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Balancing Idealism with Reality

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Covey Youth Conferences for Leadership & Empowerment
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Have you ever been in a situation where you were part of something you didn't believe was right?  Did you ever witness actions that went against your principles and ideals?
Last Thursday, I had a moral dilemma when I watched a group of men carry a small kitten and place it inside a cage with two full-grown pythons.  They called their friends over, and soon a group of 10 locals (I was in a provincial town) were swarming around the cage to watch the feeding. 
They poked sticks at the snakes to force them towards the kitten, which was visibly frightened.  But the snakes had no interest in the kitten.   In fact, it was the men's thirst for violence which exceeded the snakes' hunger
They turned their attention to battering the kitten which had climbed the side of the cage in fear. They started pushing the stick violently into the kitten's body to force it to fall down on the snakes!  While the kitten hung unto the cage crying for help and begging to be released, the men started poking her as if telling her to give up trying to survive.  It was a cruel display, and I felt strongly about telling these men that what they were doing was wrong! 

After a couple of minutes, I summoned up my courage and made the decision to do something.  I walked towards the back of the cage and decided that I was going to open the door myself.  But I realized that I was being self-righteous.  And doing that would be a one-time act.  It wouldn't change these men's paradigms or future actions.  So I thought of giving them a stern lecture about animal rights.  But I realized that I also had to respect them and seek first to understand where they were coming from.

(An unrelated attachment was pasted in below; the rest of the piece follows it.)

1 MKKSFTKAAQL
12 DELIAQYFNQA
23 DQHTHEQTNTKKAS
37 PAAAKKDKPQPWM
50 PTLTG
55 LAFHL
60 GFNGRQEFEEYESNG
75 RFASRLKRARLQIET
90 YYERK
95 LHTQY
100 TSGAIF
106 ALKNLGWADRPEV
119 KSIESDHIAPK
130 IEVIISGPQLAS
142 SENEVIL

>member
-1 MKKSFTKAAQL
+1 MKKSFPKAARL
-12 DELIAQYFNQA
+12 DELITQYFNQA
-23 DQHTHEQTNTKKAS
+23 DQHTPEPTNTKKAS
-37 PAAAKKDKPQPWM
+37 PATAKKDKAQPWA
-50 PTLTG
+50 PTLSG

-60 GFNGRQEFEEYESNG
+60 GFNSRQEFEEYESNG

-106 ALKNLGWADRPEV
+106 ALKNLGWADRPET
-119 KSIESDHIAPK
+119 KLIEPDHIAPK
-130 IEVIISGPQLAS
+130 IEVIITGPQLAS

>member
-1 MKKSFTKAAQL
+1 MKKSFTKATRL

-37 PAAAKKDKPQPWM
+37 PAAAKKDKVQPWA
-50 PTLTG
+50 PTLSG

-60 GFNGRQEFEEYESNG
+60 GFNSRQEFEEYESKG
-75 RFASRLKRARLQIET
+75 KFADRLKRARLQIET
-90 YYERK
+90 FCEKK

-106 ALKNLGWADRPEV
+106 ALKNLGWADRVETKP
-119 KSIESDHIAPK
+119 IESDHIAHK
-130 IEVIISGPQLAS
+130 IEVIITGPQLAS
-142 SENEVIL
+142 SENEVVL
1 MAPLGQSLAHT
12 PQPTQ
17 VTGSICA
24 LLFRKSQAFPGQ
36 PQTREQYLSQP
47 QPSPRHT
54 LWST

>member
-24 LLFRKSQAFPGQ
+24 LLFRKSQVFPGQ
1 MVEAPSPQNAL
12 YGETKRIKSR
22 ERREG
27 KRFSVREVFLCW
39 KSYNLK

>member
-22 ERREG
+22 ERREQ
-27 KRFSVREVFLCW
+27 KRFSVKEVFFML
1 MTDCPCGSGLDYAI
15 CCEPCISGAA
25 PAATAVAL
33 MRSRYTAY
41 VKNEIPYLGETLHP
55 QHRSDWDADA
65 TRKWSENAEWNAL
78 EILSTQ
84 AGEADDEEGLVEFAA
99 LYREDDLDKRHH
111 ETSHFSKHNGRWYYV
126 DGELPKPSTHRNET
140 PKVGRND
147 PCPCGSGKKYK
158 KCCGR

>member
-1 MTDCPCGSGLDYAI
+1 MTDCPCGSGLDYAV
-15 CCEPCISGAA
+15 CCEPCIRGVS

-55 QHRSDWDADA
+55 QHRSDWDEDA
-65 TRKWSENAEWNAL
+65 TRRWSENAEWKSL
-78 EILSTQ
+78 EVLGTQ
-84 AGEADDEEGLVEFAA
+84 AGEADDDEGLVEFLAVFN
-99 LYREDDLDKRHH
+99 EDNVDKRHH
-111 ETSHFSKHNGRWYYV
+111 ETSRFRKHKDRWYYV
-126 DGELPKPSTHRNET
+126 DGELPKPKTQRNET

I approached the leader and asked if we could let the kitten out since the snakes weren't interested anyway.  He just waived me off.   I repeated my question, and also told him that he seemed more interested than the snakes in seeing the kitten be eaten. 
He paused, looked at me, and said "Oo nga".   Then he dropped the stick and apologized...
He and his friends then explained the situation to me:  The park's budget had been cut, so they had no money to buy food for the animals, especially the snakes.  They also had a problem of too many stray cats that were eating the food in the kitchens.  So they thought of catching the stray cats and feeding them to the snakes.  Leaving the cats alone would eventually cause an imbalance in the park's ecosystem.  That was a paradigm shift for me.
When we see people do things that go against principles, how can we act on our ideals while also respecting the realities of other people? 
We talked about alternatives and I was honest about how I felt animals should be treated.  He admitted that what they were doing was wrong, especially since they were in an eco-park.  We listened respectfully to each other and at the end of the discussion, I felt that we understood each other's values and realities.   

I agreed to leave the kitten in the cage; and they agreed to leave her alone and let nature decide how and when it will happen.
I gained a valuable insight that afternoon - about understanding difficult realities and accepting solutions that balance idealism with reality; and about being patient with creating change. 
We hope that you constantly encounter people who can help you create the change you want to see in this world.
All the best,
the CYCLE Team
 46th Luke 18 Weekend 
September 26 - 28, Friday to Sunday
7 Habits for Teens Workshop October 4 & 5
Quotes for the week:  
"When we really understand each other, we open the door to creative solutions.  Our differences are no longer stumbling blocks.  Instead they become the stepping stones to synergy."
- Stephen Covey
"Reality can destroy the dream.  Why shouldn't the dream destroy reality?" 
 - George Moore 

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